For those of you who are still thinking of going on HRT then, you know, do be aware that at some point when you come off, you might end up having a few problems. This doesn’t happen to everybody. Some women can come off and there is no particular problem at all. But, you know, from the emails and the phone calls that I actually get, a large number of women do have a slight problem.

The other thing that is really important here is there are some women that in the menopause they have the most horrendous time. Their hormonal changes can create huge physical symptoms, very debilitating symptoms. There could be huge, emotional and mental issues as well with women getting severe depression even to the point where they’re considering really serious actions such as suicide. So in these conditions where it’s really important to get some kind of support then HRT is really a must. There’s no question about not taking it because you have to have some good support and also to get your quality of life back.

There is also a number of women, especially younger women too who have had a hysterectomy. And again, if you’ve had a complete hysterectomy with your ovaries out as well, you’re going to have a really sudden hormonal fall because of that. And for the majority of women who can take HRT, it’s a good idea to start off with that just to help your body to get back into balance.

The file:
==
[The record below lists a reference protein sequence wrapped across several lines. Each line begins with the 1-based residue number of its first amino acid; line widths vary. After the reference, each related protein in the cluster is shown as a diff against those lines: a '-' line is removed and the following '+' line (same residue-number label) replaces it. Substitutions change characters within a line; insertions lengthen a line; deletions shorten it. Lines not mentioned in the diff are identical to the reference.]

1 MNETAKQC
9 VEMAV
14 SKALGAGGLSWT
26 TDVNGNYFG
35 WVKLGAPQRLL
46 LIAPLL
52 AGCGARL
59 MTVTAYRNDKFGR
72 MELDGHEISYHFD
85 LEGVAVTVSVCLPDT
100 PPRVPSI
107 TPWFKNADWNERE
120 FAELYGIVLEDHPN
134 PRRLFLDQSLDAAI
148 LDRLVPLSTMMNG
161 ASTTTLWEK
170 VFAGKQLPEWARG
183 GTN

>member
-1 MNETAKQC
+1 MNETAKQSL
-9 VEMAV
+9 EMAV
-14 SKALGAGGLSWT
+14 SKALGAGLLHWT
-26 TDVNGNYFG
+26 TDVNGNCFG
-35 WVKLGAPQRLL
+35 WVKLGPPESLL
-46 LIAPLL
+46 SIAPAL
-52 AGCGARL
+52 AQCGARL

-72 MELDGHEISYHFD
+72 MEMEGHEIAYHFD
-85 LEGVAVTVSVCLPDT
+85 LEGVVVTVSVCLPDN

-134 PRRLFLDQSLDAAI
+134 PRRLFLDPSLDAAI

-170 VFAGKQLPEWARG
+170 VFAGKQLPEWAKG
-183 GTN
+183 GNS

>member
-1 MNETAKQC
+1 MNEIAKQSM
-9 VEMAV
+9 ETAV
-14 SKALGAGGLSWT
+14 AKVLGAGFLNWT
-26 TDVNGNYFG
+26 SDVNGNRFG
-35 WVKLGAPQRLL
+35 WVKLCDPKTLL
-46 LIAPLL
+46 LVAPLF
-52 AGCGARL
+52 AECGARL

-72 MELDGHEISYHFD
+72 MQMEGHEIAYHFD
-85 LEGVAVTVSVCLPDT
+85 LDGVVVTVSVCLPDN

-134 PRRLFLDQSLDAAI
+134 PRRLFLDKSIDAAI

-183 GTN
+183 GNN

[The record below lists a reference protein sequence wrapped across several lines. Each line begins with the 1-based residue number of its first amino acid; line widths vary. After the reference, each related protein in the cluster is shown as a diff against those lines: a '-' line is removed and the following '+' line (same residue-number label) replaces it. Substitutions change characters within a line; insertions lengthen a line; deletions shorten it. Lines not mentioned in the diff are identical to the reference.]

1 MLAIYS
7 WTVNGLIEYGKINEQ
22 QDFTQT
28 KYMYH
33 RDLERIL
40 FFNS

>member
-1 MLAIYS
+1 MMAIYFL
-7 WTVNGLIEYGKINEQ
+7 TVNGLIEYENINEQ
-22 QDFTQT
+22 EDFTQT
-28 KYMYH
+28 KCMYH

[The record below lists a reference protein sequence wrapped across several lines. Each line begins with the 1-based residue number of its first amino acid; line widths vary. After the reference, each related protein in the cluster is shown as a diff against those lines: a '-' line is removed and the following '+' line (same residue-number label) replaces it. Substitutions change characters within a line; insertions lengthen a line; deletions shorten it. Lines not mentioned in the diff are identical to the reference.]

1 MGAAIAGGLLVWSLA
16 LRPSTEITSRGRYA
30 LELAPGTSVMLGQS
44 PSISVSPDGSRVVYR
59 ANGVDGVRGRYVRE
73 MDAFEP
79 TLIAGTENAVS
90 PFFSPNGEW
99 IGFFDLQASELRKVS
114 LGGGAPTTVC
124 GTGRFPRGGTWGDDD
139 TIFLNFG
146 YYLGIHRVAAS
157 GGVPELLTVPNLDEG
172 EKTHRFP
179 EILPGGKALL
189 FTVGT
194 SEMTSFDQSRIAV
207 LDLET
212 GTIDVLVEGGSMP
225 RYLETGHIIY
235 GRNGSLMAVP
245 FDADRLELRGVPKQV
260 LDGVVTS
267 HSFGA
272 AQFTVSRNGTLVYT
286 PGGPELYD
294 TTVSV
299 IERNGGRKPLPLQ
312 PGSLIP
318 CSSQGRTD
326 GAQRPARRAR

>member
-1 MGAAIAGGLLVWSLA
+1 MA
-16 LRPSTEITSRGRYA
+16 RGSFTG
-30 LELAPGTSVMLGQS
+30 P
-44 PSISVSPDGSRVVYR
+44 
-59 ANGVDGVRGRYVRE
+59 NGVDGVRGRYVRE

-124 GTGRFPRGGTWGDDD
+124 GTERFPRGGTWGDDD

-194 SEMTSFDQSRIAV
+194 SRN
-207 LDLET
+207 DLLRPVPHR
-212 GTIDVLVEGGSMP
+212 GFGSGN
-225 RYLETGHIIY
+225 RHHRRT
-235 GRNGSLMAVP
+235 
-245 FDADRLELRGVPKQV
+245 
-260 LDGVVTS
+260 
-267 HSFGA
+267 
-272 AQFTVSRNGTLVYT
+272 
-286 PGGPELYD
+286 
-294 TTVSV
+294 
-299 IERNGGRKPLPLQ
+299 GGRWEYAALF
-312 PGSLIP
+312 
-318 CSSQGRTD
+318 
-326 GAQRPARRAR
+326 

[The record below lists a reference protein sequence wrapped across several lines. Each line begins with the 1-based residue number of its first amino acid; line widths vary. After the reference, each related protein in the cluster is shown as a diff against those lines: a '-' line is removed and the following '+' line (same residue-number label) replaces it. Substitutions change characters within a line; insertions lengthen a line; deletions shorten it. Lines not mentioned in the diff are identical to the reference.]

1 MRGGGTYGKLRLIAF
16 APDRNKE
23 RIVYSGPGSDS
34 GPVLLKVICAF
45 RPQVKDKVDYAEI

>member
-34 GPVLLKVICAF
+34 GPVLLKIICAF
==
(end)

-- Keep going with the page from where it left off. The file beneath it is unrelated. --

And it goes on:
Don't panic!

So I hope this has given you a little bit more information about HRT, and as I said at the beginning, you know, this is another one of these studies. They come out every now and again and there’ll probably be another one in six months’ time saying everything is absolutely fine. So don’t panic too much, but if you’re worried in any way whatsoever, please go and see your doctor. And I will look forward to seeing you next on A.Vogel Talks Menopause.


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You won’t get the menopause the minute you turn 50! The average starting age is actually between 45 and 55 and it can often depend on a number of factors including hereditary, weight and health, however every single woman will have an individual menopause.